Slow is Free

I was walking the neighborhood, and saw some friends outside, so stopped to say hello. One had a question about tea filters, and the best method for loose-leaf teas. When describing the type bag I use, her husband began nodding his head, like he could envision what I’d described. He said, “I’ll just order some off Amazon and they’ll be here tomorrow, or maybe even tonight!” Everyone chuckled.

In January of this year, I stopped ordering from Amazon. Delivery is fast, but I was hugely disappointed in the quality of product. What I’d ordered looked as if it had been opened and for all I know, could have been used.

This made me look at other areas of my life in which I was paying for fast, and PayPal was another. To move money from PayPal into another account was immediate, for a price. They take a percentage of the money moved, which bothered me to no end, considering PayPal did nothing to earn the money. I was paying for convenience. You can move it for free, but they warn it may take 1-3 business days, but the money shows up in 24 hours.

Free takes more time. It helps is to pay attention and take note when you’re running out of something. To order it ahead of time and not pay an extra fee for fast, because in more ways than one, slow is free.

The First Hour

The dogs know when they see me flip over the sand timer, I’m going to tap the keys for 30 minutes. That’s how long the sand will run, and about as long as I’m good sitting in one spot. I remember when I first started Blogging, I could sit here for hours, and the posts were long. That changed over time. Maybe time revealed how valuable it is. It the one thing we spend that will not return, so try to use it wisely.

I woke up early this morning and it was still dark outside. I didn’t dare turn on the bedside lamp, or the dogs would think it was time to get up. They don’t move until they see the new day streaming in through the windows. It’s cloudy, so the day was here without them knowing it. I sat in darkness and listened to the stillness of the house. I could hear warm air coming in through the vents and was grateful for heat. I knew if I pulled the chain of the lamp beside me, it would illuminate the room, so I was grateful for electricity. There were many things to be grateful for, even the bed I was sitting on, blanketed in warmth.

Leo Babauta says, “There’s a deliciousness to the early morning.” We get to choose to roll out of bed and dive into the day, or wake up early to greet it. The first hour is sacred, and sets the tone for the rest of day.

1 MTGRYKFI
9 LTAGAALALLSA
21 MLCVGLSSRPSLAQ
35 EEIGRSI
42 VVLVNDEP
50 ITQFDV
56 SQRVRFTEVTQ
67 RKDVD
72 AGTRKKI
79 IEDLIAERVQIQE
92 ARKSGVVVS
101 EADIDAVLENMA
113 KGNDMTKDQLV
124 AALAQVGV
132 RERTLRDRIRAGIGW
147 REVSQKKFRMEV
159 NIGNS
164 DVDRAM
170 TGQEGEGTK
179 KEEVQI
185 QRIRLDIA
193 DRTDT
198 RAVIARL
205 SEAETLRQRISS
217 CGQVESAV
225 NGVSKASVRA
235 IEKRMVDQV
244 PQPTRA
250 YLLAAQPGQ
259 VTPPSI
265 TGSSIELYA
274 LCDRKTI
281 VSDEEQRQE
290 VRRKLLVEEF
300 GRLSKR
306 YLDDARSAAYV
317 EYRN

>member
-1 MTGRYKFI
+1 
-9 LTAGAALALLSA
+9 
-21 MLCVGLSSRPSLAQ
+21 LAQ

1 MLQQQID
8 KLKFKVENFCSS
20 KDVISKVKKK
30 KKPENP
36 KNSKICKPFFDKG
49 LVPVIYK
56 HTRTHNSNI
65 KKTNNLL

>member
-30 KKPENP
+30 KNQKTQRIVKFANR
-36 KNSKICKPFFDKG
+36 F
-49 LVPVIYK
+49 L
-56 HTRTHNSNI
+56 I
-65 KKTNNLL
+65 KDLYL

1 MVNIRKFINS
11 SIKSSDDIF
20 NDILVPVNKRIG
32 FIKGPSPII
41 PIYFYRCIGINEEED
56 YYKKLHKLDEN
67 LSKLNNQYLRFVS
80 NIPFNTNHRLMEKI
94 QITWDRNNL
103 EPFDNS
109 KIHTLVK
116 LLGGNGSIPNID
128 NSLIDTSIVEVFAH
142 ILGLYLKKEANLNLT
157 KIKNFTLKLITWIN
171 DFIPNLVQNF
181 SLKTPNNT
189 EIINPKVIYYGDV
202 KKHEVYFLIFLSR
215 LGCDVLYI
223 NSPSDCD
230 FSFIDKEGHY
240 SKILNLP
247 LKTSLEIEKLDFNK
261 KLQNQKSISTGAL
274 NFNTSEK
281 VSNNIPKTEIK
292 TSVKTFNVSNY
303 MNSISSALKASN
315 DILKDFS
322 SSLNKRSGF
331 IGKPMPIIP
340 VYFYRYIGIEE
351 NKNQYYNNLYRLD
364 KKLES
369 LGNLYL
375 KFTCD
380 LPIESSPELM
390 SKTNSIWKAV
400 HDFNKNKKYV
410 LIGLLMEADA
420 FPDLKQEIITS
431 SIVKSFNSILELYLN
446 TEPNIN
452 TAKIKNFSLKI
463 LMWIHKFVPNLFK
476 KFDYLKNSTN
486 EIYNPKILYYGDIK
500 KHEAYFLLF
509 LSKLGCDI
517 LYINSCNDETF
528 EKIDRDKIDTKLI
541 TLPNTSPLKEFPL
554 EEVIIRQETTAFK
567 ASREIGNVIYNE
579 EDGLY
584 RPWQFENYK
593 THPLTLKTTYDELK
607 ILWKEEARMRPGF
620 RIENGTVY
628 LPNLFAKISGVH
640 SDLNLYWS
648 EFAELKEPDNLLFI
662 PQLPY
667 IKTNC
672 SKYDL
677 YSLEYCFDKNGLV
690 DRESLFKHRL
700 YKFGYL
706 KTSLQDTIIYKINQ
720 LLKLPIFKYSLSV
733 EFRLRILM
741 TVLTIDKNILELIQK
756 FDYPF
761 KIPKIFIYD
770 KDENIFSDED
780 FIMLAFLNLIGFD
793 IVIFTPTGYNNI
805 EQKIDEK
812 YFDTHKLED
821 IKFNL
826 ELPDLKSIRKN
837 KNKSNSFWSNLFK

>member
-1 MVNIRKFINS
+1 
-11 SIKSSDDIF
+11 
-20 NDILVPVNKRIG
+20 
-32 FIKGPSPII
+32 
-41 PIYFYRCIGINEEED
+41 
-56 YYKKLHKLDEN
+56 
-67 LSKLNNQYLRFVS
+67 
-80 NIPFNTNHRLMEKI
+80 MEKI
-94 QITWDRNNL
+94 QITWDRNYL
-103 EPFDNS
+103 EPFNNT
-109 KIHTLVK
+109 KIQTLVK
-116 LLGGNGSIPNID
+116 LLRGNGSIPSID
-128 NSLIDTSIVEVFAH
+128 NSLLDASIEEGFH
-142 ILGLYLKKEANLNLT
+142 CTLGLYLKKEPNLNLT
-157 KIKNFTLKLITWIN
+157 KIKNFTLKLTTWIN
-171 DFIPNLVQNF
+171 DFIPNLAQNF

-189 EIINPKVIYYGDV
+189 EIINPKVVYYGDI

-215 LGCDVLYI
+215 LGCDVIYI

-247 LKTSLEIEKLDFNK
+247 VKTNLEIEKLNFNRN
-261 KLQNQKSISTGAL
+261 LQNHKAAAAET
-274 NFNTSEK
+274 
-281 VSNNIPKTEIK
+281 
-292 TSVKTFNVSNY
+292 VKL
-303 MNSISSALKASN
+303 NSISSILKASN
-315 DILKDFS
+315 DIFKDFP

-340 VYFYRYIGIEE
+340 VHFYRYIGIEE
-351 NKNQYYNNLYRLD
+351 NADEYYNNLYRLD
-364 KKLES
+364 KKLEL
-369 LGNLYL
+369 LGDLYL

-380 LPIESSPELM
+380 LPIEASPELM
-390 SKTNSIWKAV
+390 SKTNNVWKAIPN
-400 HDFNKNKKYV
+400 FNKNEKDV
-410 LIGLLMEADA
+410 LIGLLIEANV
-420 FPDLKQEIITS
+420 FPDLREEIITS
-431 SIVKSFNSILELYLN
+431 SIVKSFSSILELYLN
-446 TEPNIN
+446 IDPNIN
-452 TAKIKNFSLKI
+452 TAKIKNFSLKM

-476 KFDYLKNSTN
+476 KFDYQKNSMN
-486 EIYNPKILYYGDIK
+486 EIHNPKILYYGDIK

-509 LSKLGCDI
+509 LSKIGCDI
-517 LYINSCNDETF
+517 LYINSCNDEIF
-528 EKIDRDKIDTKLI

I walked through the house, lit a candle, and made a cup of coffee. There is one lamp burning brightly as I sit at my desk and type. A nearby clock is ticking more loudly than my typing, but the house remains still. The sand timer has emptied, but I’m not ready to move just yet, because once I do, the house will spring to life. Thank you for sitting here with me in this stillness of the first hour.

A Practice in Patience

I gave myself a practice in patience. You may be familiar with Bath and Body Works 3-wick candles, and that is what I chose to practice with.

It was given to me this month and has a Christmas scent. The other day it was lit, but all three wicks were not much of a flame. They looked as if they could snuff out at any given moment. It’s a relatively new candle and this was the second time it’d been lit, so I blew it out and pondered my options. Bath and Body Works stand behind their products, so I knew I could take it to the store and they’d replace it with a new one. That was an option, or I could be patient and work with it to see how far we could go.

I lit all three wicks and they were struggling to remain lit. I placed it in a draft free zone away from activity. Two of the wicks began burning brightly, but there was one that wouldn’t stay lit. It kept going out and I’d relight it each time. I forgot about the candle for a while, but the next time I walked by and took a look, all three wicks were lit! Two of them had been burning long enough to melt down the wax, so the third one could breathe. The two stronger wicks helped the one that was struggling. We need that too.

It took hours of working with this candle, but my patience didn’t wane. We don’t know for sure how strong we really are until an area is tested. We’re capable of more than we give ourselves credit for and we don’t have to be surprised by every test. We can test ourselves to continually redefine our level of patience.